If actually reading anything but fiction on an electronic device was just as convenient as reading a physical book, where you can flip forward or backward an arbitrary number of pages entirely at your own discretion, it might replace them. Not before.

            • by Anonymous Coward

              E-book readers suck for non-narrative text in general. The standard e-book screen is about the size of a paperback book. Which to my mind makes it virtually impossible to have both a graph/table/chart/picture AND the text to explain it visible at the same time. Full size (10") tablets are probably big enough, but need better navigation as you suggest.

              • by mark-t (151149)

                Personally, I find that even 10" readers aren't quite large enough, actually (although admittedly, they come pretty close).

                What would be much better, IMO, is a full A4-sized or letter-sized display for a reader (which would be a 14" diagonal). While probably unnecessarily large for strictly narrative reading, it'd be an ideal size for textbooks and other reference material.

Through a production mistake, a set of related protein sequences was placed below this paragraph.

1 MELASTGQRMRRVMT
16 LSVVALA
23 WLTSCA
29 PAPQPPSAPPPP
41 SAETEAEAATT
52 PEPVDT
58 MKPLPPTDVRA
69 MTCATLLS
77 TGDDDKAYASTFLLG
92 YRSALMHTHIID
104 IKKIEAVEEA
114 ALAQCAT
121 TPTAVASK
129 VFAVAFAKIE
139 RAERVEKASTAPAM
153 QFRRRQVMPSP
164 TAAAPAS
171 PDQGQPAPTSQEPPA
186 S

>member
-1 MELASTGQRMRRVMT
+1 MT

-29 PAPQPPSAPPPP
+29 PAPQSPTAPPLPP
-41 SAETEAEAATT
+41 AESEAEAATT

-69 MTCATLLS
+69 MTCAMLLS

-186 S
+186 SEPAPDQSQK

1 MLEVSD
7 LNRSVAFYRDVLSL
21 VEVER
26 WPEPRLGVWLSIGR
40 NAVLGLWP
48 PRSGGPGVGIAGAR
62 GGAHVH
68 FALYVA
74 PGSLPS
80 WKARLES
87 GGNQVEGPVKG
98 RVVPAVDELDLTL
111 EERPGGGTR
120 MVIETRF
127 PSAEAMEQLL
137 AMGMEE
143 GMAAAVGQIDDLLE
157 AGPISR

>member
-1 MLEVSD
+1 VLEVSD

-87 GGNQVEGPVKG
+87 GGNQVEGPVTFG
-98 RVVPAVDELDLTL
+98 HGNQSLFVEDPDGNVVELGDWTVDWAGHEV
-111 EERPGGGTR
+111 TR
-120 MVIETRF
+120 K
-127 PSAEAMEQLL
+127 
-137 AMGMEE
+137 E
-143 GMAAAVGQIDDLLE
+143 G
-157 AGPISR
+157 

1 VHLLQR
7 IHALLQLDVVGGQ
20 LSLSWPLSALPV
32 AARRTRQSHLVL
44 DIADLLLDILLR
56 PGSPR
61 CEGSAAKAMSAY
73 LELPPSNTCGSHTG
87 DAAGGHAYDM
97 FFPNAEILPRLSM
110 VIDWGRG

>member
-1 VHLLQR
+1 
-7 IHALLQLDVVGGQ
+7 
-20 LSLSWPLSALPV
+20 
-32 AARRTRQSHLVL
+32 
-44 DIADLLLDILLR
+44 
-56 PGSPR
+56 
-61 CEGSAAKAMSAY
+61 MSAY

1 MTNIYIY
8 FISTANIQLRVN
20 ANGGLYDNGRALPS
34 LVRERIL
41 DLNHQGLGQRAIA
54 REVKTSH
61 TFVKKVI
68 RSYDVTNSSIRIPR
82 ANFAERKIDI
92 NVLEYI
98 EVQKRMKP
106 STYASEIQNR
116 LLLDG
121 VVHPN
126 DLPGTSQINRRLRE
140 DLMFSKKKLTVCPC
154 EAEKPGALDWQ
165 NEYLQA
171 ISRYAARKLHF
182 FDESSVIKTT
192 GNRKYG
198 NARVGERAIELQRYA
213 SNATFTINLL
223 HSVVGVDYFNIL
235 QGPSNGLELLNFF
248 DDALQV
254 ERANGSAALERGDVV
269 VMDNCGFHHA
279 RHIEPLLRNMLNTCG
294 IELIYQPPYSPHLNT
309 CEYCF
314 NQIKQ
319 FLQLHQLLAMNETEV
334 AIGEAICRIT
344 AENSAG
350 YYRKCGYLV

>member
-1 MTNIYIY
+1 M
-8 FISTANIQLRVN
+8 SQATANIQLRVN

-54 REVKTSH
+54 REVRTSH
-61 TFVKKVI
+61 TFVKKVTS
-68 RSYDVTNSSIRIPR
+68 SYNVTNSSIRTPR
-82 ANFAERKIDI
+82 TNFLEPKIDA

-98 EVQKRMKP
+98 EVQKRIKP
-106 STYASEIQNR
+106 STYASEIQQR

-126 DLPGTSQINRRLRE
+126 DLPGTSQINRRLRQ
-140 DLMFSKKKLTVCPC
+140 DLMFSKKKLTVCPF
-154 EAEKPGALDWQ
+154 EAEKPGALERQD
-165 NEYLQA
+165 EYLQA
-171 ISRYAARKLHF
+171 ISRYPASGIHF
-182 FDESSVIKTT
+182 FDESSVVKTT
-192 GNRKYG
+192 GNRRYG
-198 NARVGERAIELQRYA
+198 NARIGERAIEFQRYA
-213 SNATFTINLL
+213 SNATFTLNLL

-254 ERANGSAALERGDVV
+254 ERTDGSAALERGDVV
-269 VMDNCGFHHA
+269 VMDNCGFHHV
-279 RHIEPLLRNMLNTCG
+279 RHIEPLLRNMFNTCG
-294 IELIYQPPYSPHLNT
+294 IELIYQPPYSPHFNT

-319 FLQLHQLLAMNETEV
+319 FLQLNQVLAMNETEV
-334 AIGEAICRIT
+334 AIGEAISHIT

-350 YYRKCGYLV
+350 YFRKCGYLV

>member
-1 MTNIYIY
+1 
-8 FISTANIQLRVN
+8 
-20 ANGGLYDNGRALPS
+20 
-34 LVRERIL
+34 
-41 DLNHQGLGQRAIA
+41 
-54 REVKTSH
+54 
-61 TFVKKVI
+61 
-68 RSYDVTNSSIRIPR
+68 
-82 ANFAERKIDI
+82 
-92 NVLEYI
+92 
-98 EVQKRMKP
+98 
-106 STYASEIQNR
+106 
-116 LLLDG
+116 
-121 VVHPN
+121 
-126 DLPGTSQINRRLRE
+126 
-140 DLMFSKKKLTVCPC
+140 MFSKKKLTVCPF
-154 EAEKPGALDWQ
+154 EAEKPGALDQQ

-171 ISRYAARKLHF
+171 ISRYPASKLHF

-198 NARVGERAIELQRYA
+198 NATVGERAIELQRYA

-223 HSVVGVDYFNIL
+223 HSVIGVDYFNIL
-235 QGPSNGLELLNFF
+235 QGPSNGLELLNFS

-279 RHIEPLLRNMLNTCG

All it would need after that are flicker-free fast page refresh times (where you cannot perceive the time it takes to switch page

        • by vlm (69642)

          I wrote a novel aimed at a small student community

          there'd need to be more to any future business model i might come up with than 'electronic is free, physical is not'.

          The market for small honorariums is pretty much dead, which is too bad. The $5000+expenses model is healthy, as is the "just show up for free" model. Someone could make a shitload of money on the internet as a facilitator of middle size honorariums as a business model. Its dead enough I've never even heard of an online facilitator for it... it might technically be alive but only in Paris and only with 10 speakers or something.

        • by Legion303 (97901)

          Perhaps in the 21st century the model should be "physical is free, electronic is not."

      • by nhat11 (1608159)

        Close, in a F2P game, the devs can create whatever random content they want, like a hat or a shoe or people pay for power. For textbooks... that doesn't work as well lol

    • by Anonymous Coward